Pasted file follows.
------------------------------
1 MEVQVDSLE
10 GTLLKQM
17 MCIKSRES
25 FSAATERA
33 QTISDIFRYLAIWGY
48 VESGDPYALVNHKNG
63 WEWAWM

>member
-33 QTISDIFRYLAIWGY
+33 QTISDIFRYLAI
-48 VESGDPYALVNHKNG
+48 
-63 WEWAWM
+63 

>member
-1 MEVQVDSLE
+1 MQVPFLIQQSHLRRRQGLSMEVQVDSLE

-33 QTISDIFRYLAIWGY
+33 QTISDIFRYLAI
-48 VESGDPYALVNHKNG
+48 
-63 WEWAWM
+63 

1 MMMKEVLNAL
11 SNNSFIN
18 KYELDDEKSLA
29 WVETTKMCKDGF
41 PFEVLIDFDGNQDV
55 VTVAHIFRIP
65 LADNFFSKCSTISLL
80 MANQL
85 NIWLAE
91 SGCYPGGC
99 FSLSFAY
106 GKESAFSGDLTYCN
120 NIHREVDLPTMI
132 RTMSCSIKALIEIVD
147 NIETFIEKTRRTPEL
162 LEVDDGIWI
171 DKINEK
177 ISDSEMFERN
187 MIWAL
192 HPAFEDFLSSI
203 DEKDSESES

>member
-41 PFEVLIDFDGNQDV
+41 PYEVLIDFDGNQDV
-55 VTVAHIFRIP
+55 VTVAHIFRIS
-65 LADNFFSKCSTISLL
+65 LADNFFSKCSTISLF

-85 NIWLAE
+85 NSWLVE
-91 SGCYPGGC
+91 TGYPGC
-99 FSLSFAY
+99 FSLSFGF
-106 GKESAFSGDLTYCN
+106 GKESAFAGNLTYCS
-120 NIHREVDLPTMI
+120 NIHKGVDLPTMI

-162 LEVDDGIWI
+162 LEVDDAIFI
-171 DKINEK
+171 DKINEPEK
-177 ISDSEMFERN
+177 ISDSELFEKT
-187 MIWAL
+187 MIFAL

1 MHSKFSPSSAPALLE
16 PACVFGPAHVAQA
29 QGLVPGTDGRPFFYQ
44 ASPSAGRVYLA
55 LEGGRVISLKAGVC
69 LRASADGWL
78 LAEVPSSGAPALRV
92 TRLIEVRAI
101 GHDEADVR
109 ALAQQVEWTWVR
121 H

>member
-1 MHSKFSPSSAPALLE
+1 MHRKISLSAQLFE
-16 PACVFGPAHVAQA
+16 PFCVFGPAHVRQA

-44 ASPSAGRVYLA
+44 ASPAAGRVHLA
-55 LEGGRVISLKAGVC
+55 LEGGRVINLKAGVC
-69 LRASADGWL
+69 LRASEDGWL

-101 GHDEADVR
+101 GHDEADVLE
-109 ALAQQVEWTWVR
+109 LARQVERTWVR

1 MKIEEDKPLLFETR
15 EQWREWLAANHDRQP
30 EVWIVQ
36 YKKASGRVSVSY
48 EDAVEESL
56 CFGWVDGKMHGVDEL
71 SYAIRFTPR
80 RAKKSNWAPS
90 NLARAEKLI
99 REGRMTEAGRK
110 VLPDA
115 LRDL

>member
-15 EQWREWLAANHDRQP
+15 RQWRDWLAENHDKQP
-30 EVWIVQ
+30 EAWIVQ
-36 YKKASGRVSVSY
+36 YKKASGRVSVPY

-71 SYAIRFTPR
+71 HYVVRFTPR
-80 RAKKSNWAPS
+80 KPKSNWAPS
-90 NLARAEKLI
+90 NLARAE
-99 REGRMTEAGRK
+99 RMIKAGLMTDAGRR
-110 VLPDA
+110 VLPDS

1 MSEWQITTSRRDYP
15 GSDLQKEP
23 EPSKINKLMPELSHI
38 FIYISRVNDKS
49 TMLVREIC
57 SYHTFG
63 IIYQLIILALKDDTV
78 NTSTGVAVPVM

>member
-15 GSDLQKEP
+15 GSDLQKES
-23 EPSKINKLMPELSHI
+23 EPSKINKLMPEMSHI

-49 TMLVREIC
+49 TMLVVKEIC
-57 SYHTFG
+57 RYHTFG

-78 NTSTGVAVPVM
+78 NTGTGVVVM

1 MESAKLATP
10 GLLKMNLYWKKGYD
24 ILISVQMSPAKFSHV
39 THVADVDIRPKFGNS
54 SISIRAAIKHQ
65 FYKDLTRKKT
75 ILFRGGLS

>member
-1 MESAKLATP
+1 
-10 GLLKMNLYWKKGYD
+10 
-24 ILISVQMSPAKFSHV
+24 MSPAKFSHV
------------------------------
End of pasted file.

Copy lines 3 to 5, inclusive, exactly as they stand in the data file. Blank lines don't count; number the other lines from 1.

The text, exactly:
17 MCIKSRES
25 FSAATERA
33 QTISDIFRYLAIWGY